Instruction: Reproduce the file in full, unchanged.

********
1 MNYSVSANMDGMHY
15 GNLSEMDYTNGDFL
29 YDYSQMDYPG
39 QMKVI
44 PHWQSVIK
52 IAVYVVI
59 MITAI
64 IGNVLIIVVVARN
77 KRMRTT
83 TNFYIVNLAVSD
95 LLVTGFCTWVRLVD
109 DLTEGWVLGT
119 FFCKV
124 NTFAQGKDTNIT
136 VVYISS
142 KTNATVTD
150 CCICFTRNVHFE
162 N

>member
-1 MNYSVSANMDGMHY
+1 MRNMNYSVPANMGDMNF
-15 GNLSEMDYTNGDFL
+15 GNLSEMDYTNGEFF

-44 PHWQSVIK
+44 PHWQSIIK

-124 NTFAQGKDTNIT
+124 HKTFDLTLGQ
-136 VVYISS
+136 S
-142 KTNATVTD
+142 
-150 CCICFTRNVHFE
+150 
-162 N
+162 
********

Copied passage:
1 MNYSVSANMDGMHY
15 GNLSEMDYTNGDFL
29 YDYSQMDYPG
39 QMKVI
44 PHWQSVIK
52 IAVYVVI
59 MITAI
64 IGNVLIIVVVARN
77 KRMRTT
83 TNFYIVNLAVSD
95 LLVTGFCTWVRLVD
109 DLTEGWVLGT
119 FFCKV
124 NTFAQGKDTNIT
136 VVYISS
142 KTNATVTD
150 CCICFTRNVHFE
162 N

>member
-1 MNYSVSANMDGMHY
+1 MRNMNYSVPANMGDMNF
-15 GNLSEMDYTNGDFL
+15 GNLSEMDYTNGEFF

-44 PHWQSVIK
+44 PHWQSIIK

-124 NTFAQGKDTNIT
+124 HKTFDLTLGQ
-136 VVYISS
+136 S
-142 KTNATVTD
+142 
-150 CCICFTRNVHFE
+150 
-162 N
+162 